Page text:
Cloud computing has become a part of our everyday lives. We rarely keep photos on our computers. Instead, we store them on our phones or upload them to the cloud where they can be accessed from anywhere remotely. We store work documents as well as other information so we can share with coworkers and managers.
While cloud computing is a secure method of keeping your work documents or business information, data can be lost through security threats or hardware failure.
With the right system, cloud computing is incredibly secure, but the user can also take steps to ensure that their data is protected and private beyond the cloud storage system.
Take Passwords Seriously
People often use the same password for all their accounts. It’s easier for them to remember one password than many, but that makes it easier for hackers to gain access to many accounts.
Not only do they use the same password, but it’s often simple to crack. Instead of using the same simple password for all your accounts, make sure you’re creating one that isn’t a loved one’s birthday.
When choosing a password, make sure you’re making it as complicated as possible for hackers, but easy for you to remember. A random, capitalized word plus numbers is the best type of password to create. You can create a core word that is used on every account but vary the numbers.
User Agreements with the Cloud Service
To ensure that you’re finding the best cloud storage service for your business, you’ll need to read the user agreement in full. It’s tempting to skip the instructions as well as the user agreement, but it’ll contain vital information that will impact your system.
Create a Backup Schedule
The data that is secured on the cloud has all the protections available through the cloud security. Unfortunately, when you don’t backup your system to the cloud, that protection doesn’t matter.
Have a system in place that schedules your information to be backed up in the cloud on a daily or weekly basis. It’s often best to upload and save regularly. It’ll help in case of disaster. If you have a system malfunction in your office, data can be lost unless it’s backed up on a daily basis.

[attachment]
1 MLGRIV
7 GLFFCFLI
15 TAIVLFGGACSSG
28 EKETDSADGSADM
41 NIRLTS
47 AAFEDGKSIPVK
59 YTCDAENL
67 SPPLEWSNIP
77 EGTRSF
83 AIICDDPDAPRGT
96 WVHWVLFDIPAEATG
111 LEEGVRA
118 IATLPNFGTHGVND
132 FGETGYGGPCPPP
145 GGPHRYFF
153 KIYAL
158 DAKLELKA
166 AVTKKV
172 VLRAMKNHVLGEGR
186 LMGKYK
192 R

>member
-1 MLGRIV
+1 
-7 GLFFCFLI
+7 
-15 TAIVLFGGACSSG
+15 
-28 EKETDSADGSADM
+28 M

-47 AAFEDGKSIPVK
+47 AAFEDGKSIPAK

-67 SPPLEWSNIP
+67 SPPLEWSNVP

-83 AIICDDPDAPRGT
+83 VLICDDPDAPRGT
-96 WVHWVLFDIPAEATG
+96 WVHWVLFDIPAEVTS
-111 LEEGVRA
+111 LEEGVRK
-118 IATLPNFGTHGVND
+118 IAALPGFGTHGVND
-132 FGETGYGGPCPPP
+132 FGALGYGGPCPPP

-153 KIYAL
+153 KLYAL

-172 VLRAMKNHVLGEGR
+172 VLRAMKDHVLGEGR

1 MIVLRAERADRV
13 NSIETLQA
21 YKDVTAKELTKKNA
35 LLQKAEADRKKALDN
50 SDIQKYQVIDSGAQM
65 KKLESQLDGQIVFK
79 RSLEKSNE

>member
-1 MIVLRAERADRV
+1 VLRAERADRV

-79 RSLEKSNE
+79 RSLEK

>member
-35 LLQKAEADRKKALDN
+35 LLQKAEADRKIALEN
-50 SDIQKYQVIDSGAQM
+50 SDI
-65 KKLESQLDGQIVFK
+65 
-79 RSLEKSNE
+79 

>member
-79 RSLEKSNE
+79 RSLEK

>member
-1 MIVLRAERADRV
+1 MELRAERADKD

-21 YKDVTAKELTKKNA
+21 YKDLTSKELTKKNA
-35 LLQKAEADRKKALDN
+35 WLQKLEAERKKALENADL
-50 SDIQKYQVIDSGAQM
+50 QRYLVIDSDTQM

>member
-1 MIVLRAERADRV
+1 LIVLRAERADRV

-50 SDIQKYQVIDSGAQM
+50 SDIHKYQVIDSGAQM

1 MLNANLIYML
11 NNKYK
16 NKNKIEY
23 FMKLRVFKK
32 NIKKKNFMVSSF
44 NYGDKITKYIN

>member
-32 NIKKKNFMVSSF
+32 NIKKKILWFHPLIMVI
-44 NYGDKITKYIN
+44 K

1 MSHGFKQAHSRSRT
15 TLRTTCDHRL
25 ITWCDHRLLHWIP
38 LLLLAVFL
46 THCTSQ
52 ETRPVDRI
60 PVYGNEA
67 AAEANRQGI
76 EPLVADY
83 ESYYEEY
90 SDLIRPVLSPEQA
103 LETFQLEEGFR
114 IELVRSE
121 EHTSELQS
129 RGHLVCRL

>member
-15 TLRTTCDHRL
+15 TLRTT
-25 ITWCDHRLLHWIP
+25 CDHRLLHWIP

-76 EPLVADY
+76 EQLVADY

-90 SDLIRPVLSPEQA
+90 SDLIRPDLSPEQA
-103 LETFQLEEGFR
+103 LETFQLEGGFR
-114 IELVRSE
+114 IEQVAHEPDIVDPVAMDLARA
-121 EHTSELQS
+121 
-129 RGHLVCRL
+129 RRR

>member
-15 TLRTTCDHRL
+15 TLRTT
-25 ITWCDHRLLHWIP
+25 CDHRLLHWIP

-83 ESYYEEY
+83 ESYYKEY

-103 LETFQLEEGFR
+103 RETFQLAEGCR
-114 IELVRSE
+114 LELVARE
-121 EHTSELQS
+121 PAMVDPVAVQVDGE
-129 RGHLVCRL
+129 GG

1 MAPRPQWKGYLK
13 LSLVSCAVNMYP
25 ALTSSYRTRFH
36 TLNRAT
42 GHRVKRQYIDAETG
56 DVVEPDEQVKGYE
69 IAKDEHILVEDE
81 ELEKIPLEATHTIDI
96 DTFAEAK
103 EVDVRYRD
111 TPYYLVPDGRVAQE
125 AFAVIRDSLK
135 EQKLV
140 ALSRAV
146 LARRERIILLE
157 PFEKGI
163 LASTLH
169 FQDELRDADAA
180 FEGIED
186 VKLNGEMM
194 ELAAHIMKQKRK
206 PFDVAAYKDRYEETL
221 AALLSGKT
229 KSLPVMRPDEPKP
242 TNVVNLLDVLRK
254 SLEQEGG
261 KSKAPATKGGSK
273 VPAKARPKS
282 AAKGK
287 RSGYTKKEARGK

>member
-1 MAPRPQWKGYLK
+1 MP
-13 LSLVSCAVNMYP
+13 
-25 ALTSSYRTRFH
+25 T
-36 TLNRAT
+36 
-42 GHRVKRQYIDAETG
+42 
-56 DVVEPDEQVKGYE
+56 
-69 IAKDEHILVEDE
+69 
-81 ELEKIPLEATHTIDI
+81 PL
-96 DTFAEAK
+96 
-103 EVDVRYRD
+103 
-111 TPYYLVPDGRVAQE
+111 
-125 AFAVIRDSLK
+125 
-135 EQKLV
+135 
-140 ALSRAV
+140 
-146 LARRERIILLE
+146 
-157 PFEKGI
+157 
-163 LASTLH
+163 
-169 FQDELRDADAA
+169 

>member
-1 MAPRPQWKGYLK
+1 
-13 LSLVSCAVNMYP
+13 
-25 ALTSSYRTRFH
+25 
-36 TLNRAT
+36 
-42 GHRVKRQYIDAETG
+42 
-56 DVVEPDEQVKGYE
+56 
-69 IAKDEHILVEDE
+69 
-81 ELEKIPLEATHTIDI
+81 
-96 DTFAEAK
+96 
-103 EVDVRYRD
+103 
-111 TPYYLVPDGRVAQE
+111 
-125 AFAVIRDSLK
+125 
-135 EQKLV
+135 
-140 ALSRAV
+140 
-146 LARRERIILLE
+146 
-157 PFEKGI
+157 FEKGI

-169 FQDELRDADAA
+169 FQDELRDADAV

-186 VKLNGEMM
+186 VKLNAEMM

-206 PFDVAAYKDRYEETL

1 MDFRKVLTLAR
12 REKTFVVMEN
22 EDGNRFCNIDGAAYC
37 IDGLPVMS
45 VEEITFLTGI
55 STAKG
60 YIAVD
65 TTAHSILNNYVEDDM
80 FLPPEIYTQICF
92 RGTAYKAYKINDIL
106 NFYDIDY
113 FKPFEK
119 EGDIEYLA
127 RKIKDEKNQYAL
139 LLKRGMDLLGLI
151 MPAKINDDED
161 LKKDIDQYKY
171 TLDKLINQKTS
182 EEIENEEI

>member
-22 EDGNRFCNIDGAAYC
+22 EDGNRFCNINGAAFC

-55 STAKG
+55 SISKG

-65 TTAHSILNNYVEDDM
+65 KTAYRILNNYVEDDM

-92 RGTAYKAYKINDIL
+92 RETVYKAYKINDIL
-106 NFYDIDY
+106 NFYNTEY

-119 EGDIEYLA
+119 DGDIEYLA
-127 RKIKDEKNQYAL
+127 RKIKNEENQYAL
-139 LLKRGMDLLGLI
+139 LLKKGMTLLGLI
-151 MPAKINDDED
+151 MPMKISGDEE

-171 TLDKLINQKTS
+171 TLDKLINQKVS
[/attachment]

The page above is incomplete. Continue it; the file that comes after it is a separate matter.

One of the biggest benefits of cloud storage is the ability of everyone in your office to access the data stored there. It’s also one of the biggest downfalls for security. It’s risky to let everyone in the office access secured data. According to Costa Pinchuk, expert on cloud data security, one of the top 3 liabilities when it comes to safety of cloud stored data is accidental or malevolent change of data by employees. You’ll need to have policies and conditions for storage access and usage.
Employees should know how to create strong passwords that are unique as well as giving them procedures for reporting a breach in security. They shouldn’t be allowed access outside of the office unless it’s required for their jobs, and limit who has permission to view the data.
Employees should never access the cloud data on a public computer or use public, unsecured Wi-Fi for viewing data. As the employer, you should have a handle on who can upload, view and download data from the cloud.
Stay Safe Online
It’s important that your main computer system is free of viruses, trojans and malware, which could trap your password data and send it to hackers. You could have created a strong, unique password but if a hacker can get into the main system, it won’t matter.
Be aware of the computers where you’ve logged in online. Often, browsers will store log-in information or keep a session alive when you’ve shut down the site. Always logout of your social media and email accounts when leaving a computer.
Never save your password or login information with the site or have it remember the passwords for you unless you’re on a desktop computer in your home. Laptops and tablets are more likely to get stolen or lost, which gives others access to your sensitive information. For this reason it’s wise to have a plan B, for example Android’s option to remotely wipe all data in case of theft.
While cloud storage is great for your business, you have to be a responsible user of the software. No cloud storage system is safe if the user isn’t creating strong passwords or being safe on their end.